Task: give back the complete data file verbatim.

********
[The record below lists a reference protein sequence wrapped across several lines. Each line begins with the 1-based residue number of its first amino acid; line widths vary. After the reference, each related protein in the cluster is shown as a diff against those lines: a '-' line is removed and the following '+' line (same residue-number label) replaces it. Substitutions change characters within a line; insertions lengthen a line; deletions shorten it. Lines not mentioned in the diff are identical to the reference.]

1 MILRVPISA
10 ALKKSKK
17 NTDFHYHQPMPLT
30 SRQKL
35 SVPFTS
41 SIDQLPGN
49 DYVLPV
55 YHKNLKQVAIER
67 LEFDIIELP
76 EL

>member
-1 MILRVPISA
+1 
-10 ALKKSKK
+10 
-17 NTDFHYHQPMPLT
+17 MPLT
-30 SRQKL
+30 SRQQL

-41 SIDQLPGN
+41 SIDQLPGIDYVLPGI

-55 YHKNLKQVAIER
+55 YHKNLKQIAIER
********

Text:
[The record below lists a reference protein sequence wrapped across several lines. Each line begins with the 1-based residue number of its first amino acid; line widths vary. After the reference, each related protein in the cluster is shown as a diff against those lines: a '-' line is removed and the following '+' line (same residue-number label) replaces it. Substitutions change characters within a line; insertions lengthen a line; deletions shorten it. Lines not mentioned in the diff are identical to the reference.]

1 MILRVPISA
10 ALKKSKK
17 NTDFHYHQPMPLT
30 SRQKL
35 SVPFTS
41 SIDQLPGN
49 DYVLPV
55 YHKNLKQVAIER
67 LEFDIIELP
76 EL

>member
-1 MILRVPISA
+1 
-10 ALKKSKK
+10 
-17 NTDFHYHQPMPLT
+17 MPLT
-30 SRQKL
+30 SRQQL

-41 SIDQLPGN
+41 SIDQLPGIDYVLPGI

-55 YHKNLKQVAIER
+55 YHKNLKQIAIER